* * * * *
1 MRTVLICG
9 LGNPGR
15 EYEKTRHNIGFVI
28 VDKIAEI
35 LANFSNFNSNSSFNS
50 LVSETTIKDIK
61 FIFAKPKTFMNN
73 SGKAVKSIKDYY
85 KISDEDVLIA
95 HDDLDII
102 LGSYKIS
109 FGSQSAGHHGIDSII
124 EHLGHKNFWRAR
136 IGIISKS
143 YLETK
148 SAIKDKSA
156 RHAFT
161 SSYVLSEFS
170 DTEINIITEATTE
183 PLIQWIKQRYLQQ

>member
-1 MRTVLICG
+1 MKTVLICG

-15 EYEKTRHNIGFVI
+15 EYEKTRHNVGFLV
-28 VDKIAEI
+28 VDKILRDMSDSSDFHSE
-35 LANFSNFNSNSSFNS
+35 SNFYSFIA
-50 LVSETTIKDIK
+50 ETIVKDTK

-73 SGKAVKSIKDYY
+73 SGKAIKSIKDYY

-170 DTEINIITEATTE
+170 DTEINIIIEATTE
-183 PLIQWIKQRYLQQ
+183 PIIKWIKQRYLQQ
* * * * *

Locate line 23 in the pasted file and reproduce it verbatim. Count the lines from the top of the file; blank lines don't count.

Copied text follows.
+1 MKTVLICG